The incident monochromatic X-ray beam (red arrow) enters the powder diffractometer canister shown in Fig. 1 (with some parts removed). The powder sample is situated in a thin glass capillary held by a copper collar which can be cooled to approximately 88 K by means of liquid N2. The beam strikes the capillary 2 mm from the tip of the collar, thus providing a near-cryogenic sample temperature. Utilizing this sample cooling places a demand on the vacuum level, which must be in the <10-4 torr regime in order to quench convective heat transfer to the sample and eradicate ice formation on the capillary. The possibility of sample cooling sets this diffractometer apart from the evacuated Debye-Scherrer camera reported by Sabine and Kennedy (Sabine et al., 1995), in which the vacuum level was 1 torr. The cryoholder furthermore enables free rotation of the sample in the beam as well as appropriate centring of the capillary throughout the rotation. The X-rays enter the diffractometer vacuum through a Kapton window placed several metres upstream. Between the window and the sample one may place a set of in-vacuum guard slits, removing all stray scattering coming from the Kapton. A bellow section in the vacuum tube allows flexible positioning of the diffractometer canister, e.g. adjustment of the sample height to the X-ray beam centre.
| || Figure 1 |
The all-in-vacuum diffractometer. The entrance window of the X-ray beam is further upstream than the figure encapsulates.
The powder diffraction is observed on a Fuji BAS IP SR-2040 imaging plate (IP) strip (shown in white) located on a vertical circular band with a radius of 300 mm and a width of 13 mm. The diffractogram on the strip is read by a GE Typhoon FLA 7000 IP flatbed imaging plate scanner with a 25 µm pixel resolution.3 The length of an IP strip is 400 mm corresponding to an angular range of 76.4°. The actual diffraction range is broadened by the option of inserting the IP strip at position 2 = 0° giving the range 0°< 2 < 76.4° (range #1) or at position 2 = 108° giving the range 31.6° < 2 < 108° (range #2). As such, acquiring a full-range diffractogram requires two separate measurements. For many purposes one range is sufficient, especially when using high X-ray energies. The direct beam is also imaged on the IP strip (range #1) after attenuation by several orders of magnitude, so that the position of 2 = 0° is recorded on the same IP as the powder diffraction Debye-Scherrer lines. In the example discussed below, where data were recorded using a wavelength of 1.054 Å, the attenuation was provided by a 3 mm-long Al rod situated in a 10 mm-long Mo tube acting as a beam catcher. When working at higher energies (e.g. 60 keV), Ta may be substituted for Al.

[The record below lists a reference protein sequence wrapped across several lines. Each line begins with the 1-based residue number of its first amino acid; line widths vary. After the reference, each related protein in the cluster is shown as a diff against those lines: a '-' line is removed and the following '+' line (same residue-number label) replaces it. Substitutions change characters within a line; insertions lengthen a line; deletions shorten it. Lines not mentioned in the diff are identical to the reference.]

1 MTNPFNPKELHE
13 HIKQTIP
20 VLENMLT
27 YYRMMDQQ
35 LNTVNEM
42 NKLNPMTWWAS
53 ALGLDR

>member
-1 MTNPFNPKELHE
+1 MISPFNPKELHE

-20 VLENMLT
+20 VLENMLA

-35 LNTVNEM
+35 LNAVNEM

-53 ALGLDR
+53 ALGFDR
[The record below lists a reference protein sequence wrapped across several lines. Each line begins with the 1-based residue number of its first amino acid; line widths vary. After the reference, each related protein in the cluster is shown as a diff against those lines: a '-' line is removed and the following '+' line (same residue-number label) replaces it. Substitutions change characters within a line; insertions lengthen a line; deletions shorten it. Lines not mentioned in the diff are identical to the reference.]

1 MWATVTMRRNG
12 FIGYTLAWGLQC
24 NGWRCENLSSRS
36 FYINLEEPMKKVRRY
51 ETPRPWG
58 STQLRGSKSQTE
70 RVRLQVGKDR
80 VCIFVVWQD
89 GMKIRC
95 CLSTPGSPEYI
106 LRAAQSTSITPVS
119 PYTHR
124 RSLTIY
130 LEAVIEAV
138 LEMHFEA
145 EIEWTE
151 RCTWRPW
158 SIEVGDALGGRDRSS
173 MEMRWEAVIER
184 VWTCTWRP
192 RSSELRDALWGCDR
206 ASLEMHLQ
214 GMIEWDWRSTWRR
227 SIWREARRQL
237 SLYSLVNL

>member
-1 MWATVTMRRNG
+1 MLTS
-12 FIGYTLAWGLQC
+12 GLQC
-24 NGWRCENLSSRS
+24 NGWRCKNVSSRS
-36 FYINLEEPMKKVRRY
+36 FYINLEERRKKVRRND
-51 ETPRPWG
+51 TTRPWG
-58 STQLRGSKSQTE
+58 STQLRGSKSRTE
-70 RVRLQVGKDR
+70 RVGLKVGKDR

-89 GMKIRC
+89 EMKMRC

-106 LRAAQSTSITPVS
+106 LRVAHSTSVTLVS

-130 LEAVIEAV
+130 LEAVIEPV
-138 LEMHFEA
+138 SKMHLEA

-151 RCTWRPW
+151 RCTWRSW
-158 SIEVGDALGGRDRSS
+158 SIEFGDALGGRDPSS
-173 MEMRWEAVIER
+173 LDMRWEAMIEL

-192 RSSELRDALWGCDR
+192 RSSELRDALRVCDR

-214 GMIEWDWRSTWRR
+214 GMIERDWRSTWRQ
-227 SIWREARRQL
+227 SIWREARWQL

In addition to the imaging plate detector, the diffractometer is equipped with two X-ray photon counters. One is placed at 2 = 90° where the diffractometer canister has a centred window with a diameter of 14 mm. With this photon counter one can centre the capillary in the X-ray beam using the Compton scattering as the signal. In case the sample contains elements that yield fluorescent X-ray radiation, this detector must be energy dispersive so that one can separate the fluorescent radiation from the Compton scattering. The other photon counter is mounted to measure the transmission of the sample. In order to do so the direct-beam intensity (1011 photons s-1) must be attenuated by 107. This is done by scattering the beam 90° off a thin Kapton foil into a known small solid angle. The entire system is illustrated in Fig. 2(a). Fig. 2(b) shows the transmission and scattered beam versus sample height on a sample consisting of NIST standard Si powder.
| || Figure 2 |
(a) Schematic view of the set-up. (b) Transmitted and scattered beam versus sample height. The transmission of the centred sample is 64.3% and gives the amount of Si powder, which is used to calculate the Compton scattering. The background level of the Compton scattering is due to air scattering as the diffractometer was not evacuated during measurement.
To demonstrate the data quality from the all-in-vacuum diffractometer, PXRD data were recorded on a reference powder sample of silicon (NIST) at beamline I911-1 at MAX-lab, Sweden. The Si powder was packed in a 0.2 mm Lindemann capillary. The monochromatic beam ( = 1.054 Å) was obtained from a diamond crystal in asymmetric (111) Laue geometry situated 9 m from the wiggler source. It was focused in the vertical direction by a curved multilayer mirror placed 4 m upstream from the sample. The beam was apertured down to dimensions of 0.05 mm × 0.1 mm (vertically and horizontally), 300 mm upstream from the sample. The data were recorded at room temperature.
The pixel pattern on the IP strip encompassing the innermost nine Si reflections is shown on a logarithmic intensity scale in Fig. 3. The incident beam profile, attenuated by 3 mm of Al encapsulated in a 10 mm-long tube of Mo, acting as a beam catcher, is shown in the right-hand lower part on a linear scale. Note the different range of pixels in the horizontal and vertical directions. One pixel is 25 µm × 25 µm.
| || Figure 3 |